EXPERIMENTAL DEMONSTRATION OF LIGHT TRAPPING AND INTERNAL LIGHT SCATTERING IN SOLAR CELLS
Munday, Jeremy N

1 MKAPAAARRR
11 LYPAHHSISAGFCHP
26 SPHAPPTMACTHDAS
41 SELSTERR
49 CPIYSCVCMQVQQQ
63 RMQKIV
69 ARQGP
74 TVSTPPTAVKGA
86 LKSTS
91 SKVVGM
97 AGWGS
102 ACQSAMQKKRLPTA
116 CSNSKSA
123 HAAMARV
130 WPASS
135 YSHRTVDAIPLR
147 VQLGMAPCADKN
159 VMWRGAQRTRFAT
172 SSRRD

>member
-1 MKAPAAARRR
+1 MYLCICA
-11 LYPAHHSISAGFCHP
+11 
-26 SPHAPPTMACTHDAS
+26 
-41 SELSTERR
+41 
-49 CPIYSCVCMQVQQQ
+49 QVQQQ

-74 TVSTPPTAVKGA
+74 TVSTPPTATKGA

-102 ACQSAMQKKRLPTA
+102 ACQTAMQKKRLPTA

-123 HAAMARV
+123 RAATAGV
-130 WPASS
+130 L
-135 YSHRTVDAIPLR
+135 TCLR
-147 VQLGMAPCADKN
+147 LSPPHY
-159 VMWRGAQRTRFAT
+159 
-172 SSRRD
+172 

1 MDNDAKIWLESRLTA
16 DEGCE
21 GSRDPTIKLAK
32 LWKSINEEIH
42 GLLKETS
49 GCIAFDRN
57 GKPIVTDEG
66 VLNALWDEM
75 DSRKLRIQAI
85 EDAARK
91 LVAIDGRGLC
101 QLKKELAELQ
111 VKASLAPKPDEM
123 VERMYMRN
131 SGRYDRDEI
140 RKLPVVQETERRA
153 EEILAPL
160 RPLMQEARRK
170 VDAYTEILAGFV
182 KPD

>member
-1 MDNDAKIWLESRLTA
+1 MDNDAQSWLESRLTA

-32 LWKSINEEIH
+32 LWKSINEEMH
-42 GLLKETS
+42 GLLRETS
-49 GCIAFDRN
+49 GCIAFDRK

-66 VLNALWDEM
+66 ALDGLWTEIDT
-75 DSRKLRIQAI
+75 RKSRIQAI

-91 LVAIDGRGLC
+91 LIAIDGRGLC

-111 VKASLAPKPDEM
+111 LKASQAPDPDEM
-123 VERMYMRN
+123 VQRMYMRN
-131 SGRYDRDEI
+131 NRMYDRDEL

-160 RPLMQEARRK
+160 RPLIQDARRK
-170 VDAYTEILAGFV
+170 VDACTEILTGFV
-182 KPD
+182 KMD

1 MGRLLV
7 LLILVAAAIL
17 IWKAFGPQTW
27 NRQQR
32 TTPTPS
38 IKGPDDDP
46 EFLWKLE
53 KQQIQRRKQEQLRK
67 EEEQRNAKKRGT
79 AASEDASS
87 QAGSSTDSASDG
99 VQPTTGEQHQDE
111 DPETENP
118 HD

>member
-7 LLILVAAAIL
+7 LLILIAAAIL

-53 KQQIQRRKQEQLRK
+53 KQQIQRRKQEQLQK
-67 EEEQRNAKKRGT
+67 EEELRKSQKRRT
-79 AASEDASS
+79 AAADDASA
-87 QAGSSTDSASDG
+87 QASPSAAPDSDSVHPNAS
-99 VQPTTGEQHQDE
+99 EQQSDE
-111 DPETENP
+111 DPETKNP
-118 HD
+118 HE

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Renewable energy technologies have long-term economic and environmental advantages over fossil fuels, and solar power is the most abundant renewable resource, supplying 120 PW over earth’s surface. In recent years the cost of photovoltaic modules has reached grid parity in many areas of the world, including much of the USA. A combination of economic and environmental factors has encouraged the adoption of solar technology and led to an annual growth rate in photovoltaic capacity of 76% in the US between 2010 and 2014. Despite the enormous growth of the solar energy industry, commercial unit efficiencies are still far below their theoretical limits. A push for thinner cells may reduce device cost and could potentially increase device performance. Fabricating thinner cells reduces bulk recombination, but at the cost of absorbing less light. This tradeoff generally benefits thinner devices due to reduced recombination. The effect continues up to a maximum efficiency where the benefit of reduced recombination is overwhelmed by the suppressed absorption. Light trapping allows the solar cell to circumvent this limitation and realize further performance gains (as well as continue cost reduction) from decreasing the device thickness. This thesis presents several advances in experimental characterization, theoretical modeling, and device applications for light trapping in thin-film solar cells. We begin by introducing light trapping strategies and discuss theoretical limits of light trapping in solar cells. This is followed by an overview of the equipment developed for light trapping characterization. Next we discuss our recent work measuring internal light scattering and a new model of scattering to predict the effects of dielectric nanoparticle back scatterers on thin-film device absorption. The new model is extended and generalized to arbitrary stacks of stratified media containing scattering structures. Finally, we investigate an application of these techniques using polymer dispersed liquid crystals to produce switchable solar windows. We show that these devices have the potential for self-powering.